Retail Sales of Marijuana Legal in Colorado, but Employers May Still Test, Fire Employees for Use
Effective January 1, 2014, state-licensed retail establishments are permitted to sell marijuana to the general public under Colorado’s “Amendment 64: The Regulate Marijuana Like Alcohol Act of 2012,” which on November 6, 2012, Colorado voters approved as an amendment to the state constitution. For information, see our article, Marijuana Legalization Ballot Initiatives Passed by Colorado and Washington Voters; ‘Medical Marijuana’ Passed in Massachusetts.
The amendment allows persons over 21 of age to possess up to one ounce of marijuana and grow up to six marijuana plants for personal use, and authorizes the licensing of retail facilities for the sale of marijuana to adults (regardless of whether they reside in Colorado). The personal-use-and-cultivation provisions became effective in December 2013. Public consumption and unlicensed sales remain illegal.
How does this affect Colorado employers? Amendment 64 provides, “Nothing in this section is intended to require an employer to permit or accommodate the use, consumption, possession, transfer, display, transportation, sale or growing of marijuana in the workplace or to affect the ability of employers to have policies restricting the use of marijuana by employees.” Accordingly, employers may continue to enforce their drug testing policies against employees and applicants who test positive for marijuana, to publish and enforce policies prohibiting the possession or consumption of marijuana during working hours, and to discipline any employee whose job performance is impaired because of the use of marijuana.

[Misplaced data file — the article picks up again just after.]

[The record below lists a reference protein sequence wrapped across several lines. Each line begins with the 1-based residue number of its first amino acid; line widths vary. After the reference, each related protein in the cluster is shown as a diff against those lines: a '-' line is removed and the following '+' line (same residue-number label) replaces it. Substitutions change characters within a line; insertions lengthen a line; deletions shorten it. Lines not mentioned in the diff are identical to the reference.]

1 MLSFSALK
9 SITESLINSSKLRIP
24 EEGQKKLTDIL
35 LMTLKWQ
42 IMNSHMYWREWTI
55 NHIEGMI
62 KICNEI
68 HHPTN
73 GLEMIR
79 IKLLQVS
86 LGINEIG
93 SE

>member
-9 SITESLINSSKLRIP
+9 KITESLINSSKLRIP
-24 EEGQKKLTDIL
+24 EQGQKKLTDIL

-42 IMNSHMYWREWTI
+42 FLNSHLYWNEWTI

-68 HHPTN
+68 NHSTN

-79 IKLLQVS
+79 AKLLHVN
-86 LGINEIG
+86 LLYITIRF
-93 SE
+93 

In December 2013, the Colorado Court of Appeals reinforced employers’ right to lawfully discharge employees who test positive for marijuana, even where the employee has a medical marijuana card and there is no evidence of “impairment” on the job. Coats v. DISH Network, L.L.C., Nos. 12CA0595 & 12CA1704. Brendan Coats, a quadriplegic, sued his employer after he was fired in 2010 for failing a drug test. Since 2009, Coats used marijuana to treat ailments of his condition pursuant to Colorado’s Amendment 20, which legalized the medical use of marijuana. The Court of Appeals affirmed the dismissal, explaining, “For an activity to be lawful in Colorado, it must be permitted by, and not contrary to, both state and federal law.”
While medical (and recreational) marijuana use may be permitted under state law, it is still a Schedule I substance under the Federal Controlled Substances Act (21 U.S.C § 801, et seq.) (“CSA”) and, thus, unlawful under federal law. In other words, regardless of state law, employers may follow federal law in prohibiting employee drug use.